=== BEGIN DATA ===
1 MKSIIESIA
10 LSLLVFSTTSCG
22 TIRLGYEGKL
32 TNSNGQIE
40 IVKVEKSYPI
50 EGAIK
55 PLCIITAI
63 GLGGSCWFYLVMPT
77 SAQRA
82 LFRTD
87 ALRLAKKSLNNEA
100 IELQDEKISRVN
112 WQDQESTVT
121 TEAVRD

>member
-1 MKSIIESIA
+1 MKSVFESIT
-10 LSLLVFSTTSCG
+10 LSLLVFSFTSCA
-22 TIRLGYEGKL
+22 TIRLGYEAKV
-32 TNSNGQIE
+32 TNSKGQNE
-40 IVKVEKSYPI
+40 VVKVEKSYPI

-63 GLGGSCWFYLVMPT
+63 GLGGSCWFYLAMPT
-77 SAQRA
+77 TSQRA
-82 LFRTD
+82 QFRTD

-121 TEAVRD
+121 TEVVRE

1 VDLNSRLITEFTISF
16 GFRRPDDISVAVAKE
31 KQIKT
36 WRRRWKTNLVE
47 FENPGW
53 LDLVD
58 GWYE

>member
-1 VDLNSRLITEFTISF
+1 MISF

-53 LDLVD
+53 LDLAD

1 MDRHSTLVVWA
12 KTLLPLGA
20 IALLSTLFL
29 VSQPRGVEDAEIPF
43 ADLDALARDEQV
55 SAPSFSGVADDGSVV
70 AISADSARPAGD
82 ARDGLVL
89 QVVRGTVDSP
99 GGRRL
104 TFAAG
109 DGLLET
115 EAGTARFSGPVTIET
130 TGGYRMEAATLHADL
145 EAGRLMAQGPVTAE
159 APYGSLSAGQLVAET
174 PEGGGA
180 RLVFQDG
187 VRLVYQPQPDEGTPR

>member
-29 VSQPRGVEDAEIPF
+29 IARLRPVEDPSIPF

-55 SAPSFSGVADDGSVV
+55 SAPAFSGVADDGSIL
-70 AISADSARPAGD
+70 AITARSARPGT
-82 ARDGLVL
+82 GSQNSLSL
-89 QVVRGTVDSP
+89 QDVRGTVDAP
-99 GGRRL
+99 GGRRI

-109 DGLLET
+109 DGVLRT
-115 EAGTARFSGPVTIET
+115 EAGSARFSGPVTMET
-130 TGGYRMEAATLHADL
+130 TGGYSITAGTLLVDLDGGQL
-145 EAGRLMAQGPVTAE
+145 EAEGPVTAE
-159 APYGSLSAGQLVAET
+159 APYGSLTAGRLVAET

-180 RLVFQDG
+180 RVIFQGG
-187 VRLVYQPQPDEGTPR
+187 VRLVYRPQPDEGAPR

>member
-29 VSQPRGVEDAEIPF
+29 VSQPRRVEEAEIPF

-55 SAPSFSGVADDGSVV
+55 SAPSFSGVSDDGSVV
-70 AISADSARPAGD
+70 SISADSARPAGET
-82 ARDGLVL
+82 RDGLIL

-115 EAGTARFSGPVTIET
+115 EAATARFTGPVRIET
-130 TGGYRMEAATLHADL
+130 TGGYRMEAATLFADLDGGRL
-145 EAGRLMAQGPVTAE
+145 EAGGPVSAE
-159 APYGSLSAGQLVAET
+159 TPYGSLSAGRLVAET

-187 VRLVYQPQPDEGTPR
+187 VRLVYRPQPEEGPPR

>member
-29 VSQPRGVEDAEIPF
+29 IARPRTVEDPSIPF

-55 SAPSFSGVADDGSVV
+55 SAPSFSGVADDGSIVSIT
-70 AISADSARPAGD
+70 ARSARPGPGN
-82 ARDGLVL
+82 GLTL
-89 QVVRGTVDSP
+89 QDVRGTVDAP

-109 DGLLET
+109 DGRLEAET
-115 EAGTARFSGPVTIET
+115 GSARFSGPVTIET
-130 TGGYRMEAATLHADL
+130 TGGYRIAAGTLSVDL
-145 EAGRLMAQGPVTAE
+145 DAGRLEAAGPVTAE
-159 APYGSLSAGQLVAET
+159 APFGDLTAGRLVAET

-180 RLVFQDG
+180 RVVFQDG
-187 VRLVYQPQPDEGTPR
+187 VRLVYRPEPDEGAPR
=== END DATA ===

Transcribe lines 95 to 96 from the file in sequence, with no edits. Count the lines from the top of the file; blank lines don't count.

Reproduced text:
-55 SAPSFSGVADDGSVV
+55 SAPSFSGVSDDGSVV